There are 14 Green Belts in England — ranging from c.516,000 ha in the London belt, to just 700 ha at Burton-on-Trent. Green Belt totals c.1,600,000 ha, 13 per cent of all land in England.
Use the map below to interact with a detailed view of Green Belt locations. Source: Alasdair Rae, University of Sheffield
In December 2015 the Government launched the consultation on proposed changes to national planning policy, with a submission deadline of 22 February 2016. This sought ‘views on specific changes to national planning policy to support the delivery of new homes...’ While expressing commitment to the Green Belt, the document suggests brownfield land in the Green Belt could be released for starter homes.
Planning guidance already permits some development in Green Belt. The 2012 framework states a local planning authority should regard the construction of new buildings as inappropriate in Green Belt. Exceptions to this are:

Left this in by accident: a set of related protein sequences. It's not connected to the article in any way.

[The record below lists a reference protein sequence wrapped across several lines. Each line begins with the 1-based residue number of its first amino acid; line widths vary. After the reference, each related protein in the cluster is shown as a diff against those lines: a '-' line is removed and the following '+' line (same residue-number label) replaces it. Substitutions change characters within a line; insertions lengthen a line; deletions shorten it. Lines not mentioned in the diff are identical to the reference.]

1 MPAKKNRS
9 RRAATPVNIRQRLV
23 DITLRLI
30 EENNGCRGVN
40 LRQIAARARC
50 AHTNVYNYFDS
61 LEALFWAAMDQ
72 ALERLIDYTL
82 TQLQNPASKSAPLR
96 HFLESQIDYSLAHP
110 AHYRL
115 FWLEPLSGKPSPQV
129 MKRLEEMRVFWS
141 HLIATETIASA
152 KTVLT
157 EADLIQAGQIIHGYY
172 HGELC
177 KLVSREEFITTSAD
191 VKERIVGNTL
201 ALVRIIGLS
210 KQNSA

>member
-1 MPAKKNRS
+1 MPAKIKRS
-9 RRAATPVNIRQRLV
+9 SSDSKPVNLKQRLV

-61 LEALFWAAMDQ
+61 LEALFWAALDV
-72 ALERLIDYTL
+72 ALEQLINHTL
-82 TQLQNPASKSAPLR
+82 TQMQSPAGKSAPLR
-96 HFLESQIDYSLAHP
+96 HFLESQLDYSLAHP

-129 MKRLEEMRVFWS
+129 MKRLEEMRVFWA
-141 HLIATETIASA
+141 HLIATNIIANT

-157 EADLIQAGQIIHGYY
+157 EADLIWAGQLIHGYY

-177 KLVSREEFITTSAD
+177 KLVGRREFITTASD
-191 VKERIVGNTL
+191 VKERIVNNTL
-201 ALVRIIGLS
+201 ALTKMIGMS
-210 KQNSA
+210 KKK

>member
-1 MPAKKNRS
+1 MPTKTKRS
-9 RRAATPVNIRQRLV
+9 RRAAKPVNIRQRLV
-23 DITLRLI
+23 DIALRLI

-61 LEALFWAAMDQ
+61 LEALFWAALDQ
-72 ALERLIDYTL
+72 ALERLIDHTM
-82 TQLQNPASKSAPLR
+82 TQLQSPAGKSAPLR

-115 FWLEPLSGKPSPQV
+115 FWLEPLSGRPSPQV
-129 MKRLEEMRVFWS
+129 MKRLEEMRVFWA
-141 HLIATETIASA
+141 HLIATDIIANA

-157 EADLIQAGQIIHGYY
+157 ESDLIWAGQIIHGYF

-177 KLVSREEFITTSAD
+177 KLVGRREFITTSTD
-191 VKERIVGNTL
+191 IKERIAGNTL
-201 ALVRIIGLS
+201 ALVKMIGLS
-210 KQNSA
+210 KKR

Input into that consultation, along with public and private lobbying, will have ranged from complete ‘hands off the Green Belt’ to opening up significant patches of land to the developer.
Here we showcase a range of the conflicting opinions (including allowing them to keep their conflicting style rules for ‘Green Belt’):
Paul Cheshire, professor emeritus for economic geography at the London School of Economics, undergoes a grilling from Conor Gearty, Director of the Institute of Public Affairs and Professor in Human Rights Law. Cheshire is a leading proponent of the case for building on the Green Belt to help relieve the housing crisis.
Source: London School of Economics;